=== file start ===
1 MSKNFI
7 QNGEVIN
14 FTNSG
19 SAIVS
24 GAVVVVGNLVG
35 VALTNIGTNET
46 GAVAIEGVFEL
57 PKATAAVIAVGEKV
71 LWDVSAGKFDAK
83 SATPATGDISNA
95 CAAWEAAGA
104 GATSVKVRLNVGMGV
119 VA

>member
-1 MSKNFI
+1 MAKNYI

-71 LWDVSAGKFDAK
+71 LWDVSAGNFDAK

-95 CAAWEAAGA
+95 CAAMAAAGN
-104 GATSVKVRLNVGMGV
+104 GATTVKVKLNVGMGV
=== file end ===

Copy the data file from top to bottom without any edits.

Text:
1 MSKNFI
7 QNGEVIN
14 FTNSG
19 SAIVS
24 GAVVVVGNLVG
35 VALTNIGTNET
46 GAVAIEGVFEL
57 PKATAAVIAVGEKV
71 LWDVSAGKFDAK
83 SATPATGDISNA
95 CAAWEAAGA
104 GATSVKVRLNVGMGV
119 VA

>member
-1 MSKNFI
+1 MAKNYI

-71 LWDVSAGKFDAK
+71 LWDVSAGNFDAK

-95 CAAWEAAGA
+95 CAAMAAAGN
-104 GATSVKVRLNVGMGV
+104 GATTVKVKLNVGMGV